This article is about the city of Linz in Austria. There is another much smaller Linz in Germany: see Linz, Germany .
Linz (population 200,000) is a city in northeast Austria, on the Danube river. It is the capital of the state Upper Austria (Oberösterreich).
The city was founded by the Romans, who called it Lentia.
The city most of the times only was a provincial and local government city of the German Roman Empire and an important waypoint between several trade routes, spanning the river Danube from the west to the east and Czechoslovakia and Poland from north to the Balkans and Italy to the south.
Being the city where the Hapsburg Emperor Friedrich III spend his last years. It was for a short period of time the most important city of the empire. It lost its status, however after the death of the emperor 1493 back to Vienna and Prague.
Another important milestone of the city before the second world war was Johannes Kepler, who spent several years of his life as a local mathematician in this city. There he discovered on May 15, 1618 the distance-cubed-over-time-squared (or 'third') law of planetary motion (he first made the discovery on March 8 but rejected the idea for a while) Kepler is the namesake of the local university, the only one in Austria that embraces the campus system.
The third milestone of the city was Anton Bruckner, who spent the years of 1855-1868 working as a local composer and church organist in this city. The local concert hall and a local private music and arts university is named after him.
Near Linz, in the town of Leonding, the parents of Adolf Hitler were buried. Adolf Hitler himself went to school ("Fadingergymnasium") in Linz, but left before finishing it, and instead went to a school in Steyr (Upper Austria).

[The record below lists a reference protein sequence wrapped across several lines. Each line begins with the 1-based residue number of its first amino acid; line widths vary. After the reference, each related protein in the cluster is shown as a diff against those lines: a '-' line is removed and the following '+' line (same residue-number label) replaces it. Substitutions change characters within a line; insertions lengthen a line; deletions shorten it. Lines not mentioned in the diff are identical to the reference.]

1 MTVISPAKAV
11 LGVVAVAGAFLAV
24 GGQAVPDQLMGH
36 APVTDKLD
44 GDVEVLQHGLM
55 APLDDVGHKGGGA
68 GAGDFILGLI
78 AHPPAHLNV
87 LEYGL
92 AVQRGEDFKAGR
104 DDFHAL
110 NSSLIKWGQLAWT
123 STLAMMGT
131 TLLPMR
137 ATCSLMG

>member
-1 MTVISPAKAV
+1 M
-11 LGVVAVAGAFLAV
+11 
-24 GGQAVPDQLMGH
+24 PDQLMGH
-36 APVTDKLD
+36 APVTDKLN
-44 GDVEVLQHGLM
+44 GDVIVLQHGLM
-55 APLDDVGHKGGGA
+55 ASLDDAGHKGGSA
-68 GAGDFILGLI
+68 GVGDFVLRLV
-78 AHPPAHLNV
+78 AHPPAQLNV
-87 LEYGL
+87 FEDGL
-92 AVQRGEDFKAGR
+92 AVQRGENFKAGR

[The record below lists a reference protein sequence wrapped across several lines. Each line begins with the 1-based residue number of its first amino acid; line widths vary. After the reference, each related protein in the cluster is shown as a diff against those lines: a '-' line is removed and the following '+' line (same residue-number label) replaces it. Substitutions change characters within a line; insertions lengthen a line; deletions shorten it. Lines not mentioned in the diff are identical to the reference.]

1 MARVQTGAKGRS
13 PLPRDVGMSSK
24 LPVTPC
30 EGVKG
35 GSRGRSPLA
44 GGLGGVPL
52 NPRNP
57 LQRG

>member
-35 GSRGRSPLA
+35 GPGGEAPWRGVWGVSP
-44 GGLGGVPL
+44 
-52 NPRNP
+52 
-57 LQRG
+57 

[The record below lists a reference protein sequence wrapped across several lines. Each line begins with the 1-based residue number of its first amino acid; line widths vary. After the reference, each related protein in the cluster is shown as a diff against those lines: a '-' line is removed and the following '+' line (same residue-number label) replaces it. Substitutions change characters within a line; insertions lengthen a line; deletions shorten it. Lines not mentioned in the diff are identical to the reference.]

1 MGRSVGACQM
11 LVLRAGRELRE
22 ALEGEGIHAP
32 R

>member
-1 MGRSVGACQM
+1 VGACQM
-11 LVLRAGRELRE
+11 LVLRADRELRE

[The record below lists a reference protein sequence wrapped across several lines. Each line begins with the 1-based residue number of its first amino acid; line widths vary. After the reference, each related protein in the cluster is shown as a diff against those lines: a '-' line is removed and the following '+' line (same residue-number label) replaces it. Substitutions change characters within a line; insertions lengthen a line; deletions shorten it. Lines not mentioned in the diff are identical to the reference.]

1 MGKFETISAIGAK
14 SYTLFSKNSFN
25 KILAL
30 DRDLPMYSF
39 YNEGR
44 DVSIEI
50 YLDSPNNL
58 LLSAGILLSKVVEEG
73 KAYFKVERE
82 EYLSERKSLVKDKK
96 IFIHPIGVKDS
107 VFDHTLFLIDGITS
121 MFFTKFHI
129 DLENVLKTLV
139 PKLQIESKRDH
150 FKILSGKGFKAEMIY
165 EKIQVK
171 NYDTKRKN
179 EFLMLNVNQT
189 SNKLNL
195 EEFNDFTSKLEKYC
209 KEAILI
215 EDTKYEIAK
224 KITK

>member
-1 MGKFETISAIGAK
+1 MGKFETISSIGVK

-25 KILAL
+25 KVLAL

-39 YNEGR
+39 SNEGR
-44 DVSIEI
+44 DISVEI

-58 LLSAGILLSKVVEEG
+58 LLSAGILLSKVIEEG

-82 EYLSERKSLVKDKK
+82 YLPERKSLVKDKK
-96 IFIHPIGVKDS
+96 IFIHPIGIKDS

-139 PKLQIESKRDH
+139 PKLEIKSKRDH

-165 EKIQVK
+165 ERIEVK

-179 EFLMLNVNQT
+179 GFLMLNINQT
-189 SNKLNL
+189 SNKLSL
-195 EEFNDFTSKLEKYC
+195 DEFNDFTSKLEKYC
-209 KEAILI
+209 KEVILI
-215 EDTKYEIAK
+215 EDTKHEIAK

During World War II, Linz became a major industrial area, manufacturing chemicals and steel for the Nazi war machine. Many of these factories had been dismantled in the newly acquired Czechoslovakia, and reassembled in Linz. After the war, the river Danube that runs through the eastern most portion of Linz, separating the Urfahr district in the north from the rest of Linz, served as the border between the American and Russian occupation troops.
The Mauthausen-Gusen camp complex, the last Nazi concentration camp to close, is located mostly around Linz, with the main camp in Mauthausen just 30 kilometres away.
Linz today is still an industrial city. The VOEST ALPINE a rather large steel mill (Founded as "Hermann Göring Werke" during WW2, famous for the LD- ("Linz- Donawitz") procedure for the production of steel) and the former "Chemie Linz" a chemical group, now split up in several companies, made Linz to one of Austria's most important economical centers. The city itself is not signed by these heavy industries. The city is home to a vibrant music and arts scene that is well-funded by the city and the state of Upper Austria.
The main street "Landstrasse" leads from the "Blumauerplatz" to the main square. In the middle of this square the high "Pestsäule" ("plague monument", also known as "Dreifaltigkeitssäule") was built to remember the people who died in the plague epidemics.
The composer Wolfgang Amadeus Mozart wrote his Symphony No. 36 (1783) in Linz for a concert to be given there, and the work is today known as the Linz Symphony. The first version of Anton Bruckner's Symphony No. 1 in C minor is known as the Linz version.
Ars Electronica Center on the north bank of the Danube (in the Urfahr district), across from the Alt Stadt is home to one of the few public 3D CAVEs in Europe (the very first 3D CAVE world-wide that was publicly accessible) and attracts a large gathering of technologically oriented artists every year for the Ars Electronica Festival .
Recently built (2003) was the new modern art gallery called "Lentos". It is situated on the banks of the river Danube. The building can be illuminated in blue, pink and violet at night.
At the northern outskirts of Linz, the local public university can be found (The Johannes Kepler University), which hosts law, business, social sciences, engineering, and science faculties and currently has c. 11,000 students. A spinoff of the university as well as a Fachhochschule (polytechnic) can be found 20 miles north of linz in the small town of Hagenberg. There are also three other universities in Linz, a public one for arts and industrial design (c. 800 students) and two private ones, one for music (c. 800 students) and one for catholic theology (c. 400 students), a Papal faculty since 1978.
Near the castle, which is located at the same place as the old roman fortress Lentia once was built, being the former seat of Friedrich the III, the oldest Austrian church is located - the Martins church. It was built during the early medieval carolingian times.